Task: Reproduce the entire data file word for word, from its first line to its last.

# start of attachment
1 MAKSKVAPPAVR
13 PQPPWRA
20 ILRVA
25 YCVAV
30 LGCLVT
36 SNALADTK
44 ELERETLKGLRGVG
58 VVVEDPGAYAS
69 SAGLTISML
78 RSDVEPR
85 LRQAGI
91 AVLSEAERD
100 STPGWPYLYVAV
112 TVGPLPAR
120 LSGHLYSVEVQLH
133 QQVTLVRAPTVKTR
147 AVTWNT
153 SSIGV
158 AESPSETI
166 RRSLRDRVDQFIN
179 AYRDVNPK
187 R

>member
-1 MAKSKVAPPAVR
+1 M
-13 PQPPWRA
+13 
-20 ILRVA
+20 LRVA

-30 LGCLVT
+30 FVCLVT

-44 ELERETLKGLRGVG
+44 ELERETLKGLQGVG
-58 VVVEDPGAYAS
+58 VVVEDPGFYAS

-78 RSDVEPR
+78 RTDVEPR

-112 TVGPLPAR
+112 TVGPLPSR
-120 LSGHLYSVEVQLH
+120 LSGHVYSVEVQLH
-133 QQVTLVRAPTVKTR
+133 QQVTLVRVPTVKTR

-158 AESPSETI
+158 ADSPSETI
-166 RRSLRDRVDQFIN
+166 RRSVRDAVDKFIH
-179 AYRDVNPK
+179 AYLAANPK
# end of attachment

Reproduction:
1 MAKSKVAPPAVR
13 PQPPWRA
20 ILRVA
25 YCVAV
30 LGCLVT
36 SNALADTK
44 ELERETLKGLRGVG
58 VVVEDPGAYAS
69 SAGLTISML
78 RSDVEPR
85 LRQAGI
91 AVLSEAERD
100 STPGWPYLYVAV
112 TVGPLPAR
120 LSGHLYSVEVQLH
133 QQVTLVRAPTVKTR
147 AVTWNT
153 SSIGV
158 AESPSETI
166 RRSLRDRVDQFIN
179 AYRDVNPK
187 R

>member
-1 MAKSKVAPPAVR
+1 M
-13 PQPPWRA
+13 
-20 ILRVA
+20 LRVA

-30 LGCLVT
+30 FVCLVT

-44 ELERETLKGLRGVG
+44 ELERETLKGLQGVG
-58 VVVEDPGAYAS
+58 VVVEDPGFYAS

-78 RSDVEPR
+78 RTDVEPR

-112 TVGPLPAR
+112 TVGPLPSR
-120 LSGHLYSVEVQLH
+120 LSGHVYSVEVQLH
-133 QQVTLVRAPTVKTR
+133 QQVTLVRVPTVKTR

-158 AESPSETI
+158 ADSPSETI
-166 RRSLRDRVDQFIN
+166 RRSVRDAVDKFIH
-179 AYRDVNPK
+179 AYLAANPK